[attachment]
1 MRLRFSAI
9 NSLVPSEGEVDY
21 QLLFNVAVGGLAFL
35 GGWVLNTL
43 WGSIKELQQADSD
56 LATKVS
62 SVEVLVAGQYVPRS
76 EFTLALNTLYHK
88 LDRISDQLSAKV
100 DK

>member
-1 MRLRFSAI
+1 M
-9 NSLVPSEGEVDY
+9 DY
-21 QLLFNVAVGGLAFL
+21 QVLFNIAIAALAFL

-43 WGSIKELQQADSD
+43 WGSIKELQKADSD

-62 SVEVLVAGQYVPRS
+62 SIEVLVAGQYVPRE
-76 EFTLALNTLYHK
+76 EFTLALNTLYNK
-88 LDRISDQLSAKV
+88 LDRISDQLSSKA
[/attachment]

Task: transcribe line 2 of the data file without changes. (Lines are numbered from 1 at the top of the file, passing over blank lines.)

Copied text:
9 NSLVPSEGEVDY